“I don’t belong here.”
“I don’t deserve this.”
“I’m a fraud and soon everyone will find out, too.”
If you've ever had similar thoughts running back and forth in your head when you’re at work, know that you are not alone. Feeling like a fraud, a phony, or an imposter whenever you achieve something can be something much more than just “self-doubt.” A study done in 2019 revealed that anywhere from 9-82% of working individuals express having thoughts and doubts along the same lines.
This is imposter syndrome and it affects many people, from teens to working adults. Learning about what imposter syndrome is, how it affects people, and how to combat it can help determine whether you experience it, too, and how you can prevent it from taking control over your perception of your accomplishments and success.
Impostor syndrome is the feeling that you’re a fraud and that you aren’t as competent as other people think you are. It’s not a mental disorder that can be diagnosed, despite being called a "syndrome." Instead, the phrase is used to refer specifically to having thoughts of invalidation and self-doubt over one’s achievements and intelligence.
Imposter syndrome, to put it simply, is the feeling of being a fraud in any aspect of your life, despite having many successes and putting in mountains worth of hard work. Anyone can experience imposter syndrome, regardless of their social standing, career or educational background and competence, or talents. Common symptoms of imposter syndrome include:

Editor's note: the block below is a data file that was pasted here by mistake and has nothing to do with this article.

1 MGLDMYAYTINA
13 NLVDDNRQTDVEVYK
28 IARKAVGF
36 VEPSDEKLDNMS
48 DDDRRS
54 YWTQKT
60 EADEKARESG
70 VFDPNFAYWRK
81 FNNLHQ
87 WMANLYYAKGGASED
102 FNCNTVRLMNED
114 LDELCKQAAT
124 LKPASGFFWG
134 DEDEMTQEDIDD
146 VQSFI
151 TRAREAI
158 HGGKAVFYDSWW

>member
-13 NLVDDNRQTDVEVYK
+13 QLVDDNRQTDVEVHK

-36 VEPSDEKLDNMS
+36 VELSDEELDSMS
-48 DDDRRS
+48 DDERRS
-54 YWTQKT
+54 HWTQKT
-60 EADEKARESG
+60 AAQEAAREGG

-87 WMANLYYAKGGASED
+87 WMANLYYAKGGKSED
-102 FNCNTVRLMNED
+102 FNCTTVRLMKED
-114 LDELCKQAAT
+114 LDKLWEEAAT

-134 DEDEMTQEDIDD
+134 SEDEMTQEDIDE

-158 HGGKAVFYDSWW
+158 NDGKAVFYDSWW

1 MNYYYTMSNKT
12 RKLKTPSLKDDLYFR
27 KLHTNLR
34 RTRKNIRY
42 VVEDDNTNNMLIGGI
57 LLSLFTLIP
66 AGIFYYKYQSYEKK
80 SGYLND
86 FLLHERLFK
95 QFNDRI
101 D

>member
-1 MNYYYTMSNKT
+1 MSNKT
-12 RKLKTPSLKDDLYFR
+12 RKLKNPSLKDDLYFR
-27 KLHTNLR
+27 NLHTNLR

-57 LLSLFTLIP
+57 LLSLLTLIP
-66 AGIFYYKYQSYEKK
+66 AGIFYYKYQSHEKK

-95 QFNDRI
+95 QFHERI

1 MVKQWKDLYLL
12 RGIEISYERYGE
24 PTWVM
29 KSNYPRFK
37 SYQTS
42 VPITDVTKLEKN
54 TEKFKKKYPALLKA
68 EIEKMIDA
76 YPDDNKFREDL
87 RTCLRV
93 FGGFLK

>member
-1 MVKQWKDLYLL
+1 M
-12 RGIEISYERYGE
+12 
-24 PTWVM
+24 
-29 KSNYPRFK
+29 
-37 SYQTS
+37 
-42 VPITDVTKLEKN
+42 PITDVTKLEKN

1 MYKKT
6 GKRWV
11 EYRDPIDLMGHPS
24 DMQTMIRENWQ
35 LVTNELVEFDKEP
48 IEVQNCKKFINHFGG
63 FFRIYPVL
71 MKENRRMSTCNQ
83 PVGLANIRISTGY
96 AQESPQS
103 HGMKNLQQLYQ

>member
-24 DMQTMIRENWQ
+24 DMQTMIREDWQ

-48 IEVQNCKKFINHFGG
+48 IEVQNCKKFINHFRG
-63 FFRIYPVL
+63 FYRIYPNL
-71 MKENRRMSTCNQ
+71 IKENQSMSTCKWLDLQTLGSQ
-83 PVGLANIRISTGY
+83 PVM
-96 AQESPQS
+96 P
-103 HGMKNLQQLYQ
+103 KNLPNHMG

● Having difficulty validating your skills and competence
● Holding external factors responsible for your success
● Criticizing yourself and your competence
● Having a constant fear of being unable to live up to expectations
● Setting impossible goals for yourself and berating yourself when you fail to achieve them
● Constantly overachieving and overworking
● Doubting your success and feeling undeserving of your accomplishments
Self-doubt and imposter syndrome are different things, though self-doubt can be a symptom of imposter syndrome. Here are some examples of imposter syndrome in work life:
● You’re giving it your all to everything in life, to the point of burnout, exhaustion and overwhelmedness. For instance, you might arrive early or stay late each day.
● You hold yourself accountable for things that aren't your fault and you constantly berate yourself over small problems. For instance, everyone in the team messed up a presentation and you hold yourself accountable for the overall failure despite working your hardest for your part.
● You may feel like you're deceiving others or fear that your supervisor or colleagues will "find out" about it, which makes you feel like a phony or fraud.
● You believe your colleagues are more competent, and successful, and “have it all together” while you don't.
● Even when everyone says you're doing well, you can't accept compliments because you never believe your effort is adequate or the results can be considered a success.
How To Manage Imposter Syndrome And Prevent It From Controlling Your Career
If you have and are experiencing the mentioned examples, you may have tried to work even harder to avoid feeling this way. But simply working hard at your job might not be able to do much to change your perception of yourself and your accomplishments. Here are some strategies that can help you manage imposter feelings more efficiently: